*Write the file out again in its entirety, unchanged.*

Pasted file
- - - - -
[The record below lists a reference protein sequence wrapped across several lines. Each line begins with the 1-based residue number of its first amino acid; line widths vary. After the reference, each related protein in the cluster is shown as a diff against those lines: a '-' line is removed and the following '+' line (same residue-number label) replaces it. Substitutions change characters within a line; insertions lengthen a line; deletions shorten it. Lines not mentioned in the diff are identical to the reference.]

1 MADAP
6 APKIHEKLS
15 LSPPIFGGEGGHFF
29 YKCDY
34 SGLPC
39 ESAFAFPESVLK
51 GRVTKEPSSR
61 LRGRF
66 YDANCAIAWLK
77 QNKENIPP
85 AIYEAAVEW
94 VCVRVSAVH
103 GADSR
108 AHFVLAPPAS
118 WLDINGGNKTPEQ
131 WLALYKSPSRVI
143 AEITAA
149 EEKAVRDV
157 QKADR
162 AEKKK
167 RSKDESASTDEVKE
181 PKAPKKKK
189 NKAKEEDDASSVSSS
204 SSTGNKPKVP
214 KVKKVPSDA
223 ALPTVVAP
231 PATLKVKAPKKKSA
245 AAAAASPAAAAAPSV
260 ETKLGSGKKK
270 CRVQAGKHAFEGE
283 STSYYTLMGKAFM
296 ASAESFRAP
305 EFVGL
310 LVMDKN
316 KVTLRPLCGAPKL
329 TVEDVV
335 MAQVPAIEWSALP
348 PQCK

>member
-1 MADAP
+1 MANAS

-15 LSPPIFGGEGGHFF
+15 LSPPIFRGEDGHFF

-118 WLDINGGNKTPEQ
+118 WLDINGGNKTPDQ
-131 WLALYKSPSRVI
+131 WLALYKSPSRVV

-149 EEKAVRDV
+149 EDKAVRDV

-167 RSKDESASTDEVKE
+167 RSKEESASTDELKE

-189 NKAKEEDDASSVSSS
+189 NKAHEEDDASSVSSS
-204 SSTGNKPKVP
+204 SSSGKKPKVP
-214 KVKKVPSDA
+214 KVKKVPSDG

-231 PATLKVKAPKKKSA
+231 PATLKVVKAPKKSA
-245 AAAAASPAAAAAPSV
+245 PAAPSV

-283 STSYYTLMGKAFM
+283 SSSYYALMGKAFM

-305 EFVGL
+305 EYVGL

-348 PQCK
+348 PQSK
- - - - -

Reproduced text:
[The record below lists a reference protein sequence wrapped across several lines. Each line begins with the 1-based residue number of its first amino acid; line widths vary. After the reference, each related protein in the cluster is shown as a diff against those lines: a '-' line is removed and the following '+' line (same residue-number label) replaces it. Substitutions change characters within a line; insertions lengthen a line; deletions shorten it. Lines not mentioned in the diff are identical to the reference.]

1 MADAP
6 APKIHEKLS
15 LSPPIFGGEGGHFF
29 YKCDY
34 SGLPC
39 ESAFAFPESVLK
51 GRVTKEPSSR
61 LRGRF
66 YDANCAIAWLK
77 QNKENIPP
85 AIYEAAVEW
94 VCVRVSAVH
103 GADSR
108 AHFVLAPPAS
118 WLDINGGNKTPEQ
131 WLALYKSPSRVI
143 AEITAA
149 EEKAVRDV
157 QKADR
162 AEKKK
167 RSKDESASTDEVKE
181 PKAPKKKK
189 NKAKEEDDASSVSSS
204 SSTGNKPKVP
214 KVKKVPSDA
223 ALPTVVAP
231 PATLKVKAPKKKSA
245 AAAAASPAAAAAPSV
260 ETKLGSGKKK
270 CRVQAGKHAFEGE
283 STSYYTLMGKAFM
296 ASAESFRAP
305 EFVGL
310 LVMDKN
316 KVTLRPLCGAPKL
329 TVEDVV
335 MAQVPAIEWSALP
348 PQCK

>member
-1 MADAP
+1 MANAS

-15 LSPPIFGGEGGHFF
+15 LSPPIFRGEDGHFF

-118 WLDINGGNKTPEQ
+118 WLDINGGNKTPDQ
-131 WLALYKSPSRVI
+131 WLALYKSPSRVV

-149 EEKAVRDV
+149 EDKAVRDV

-167 RSKDESASTDEVKE
+167 RSKEESASTDELKE

-189 NKAKEEDDASSVSSS
+189 NKAHEEDDASSVSSS
-204 SSTGNKPKVP
+204 SSSGKKPKVP
-214 KVKKVPSDA
+214 KVKKVPSDG

-231 PATLKVKAPKKKSA
+231 PATLKVVKAPKKSA
-245 AAAAASPAAAAAPSV
+245 PAAPSV

-283 STSYYTLMGKAFM
+283 SSSYYALMGKAFM

-305 EFVGL
+305 EYVGL

-348 PQCK
+348 PQSK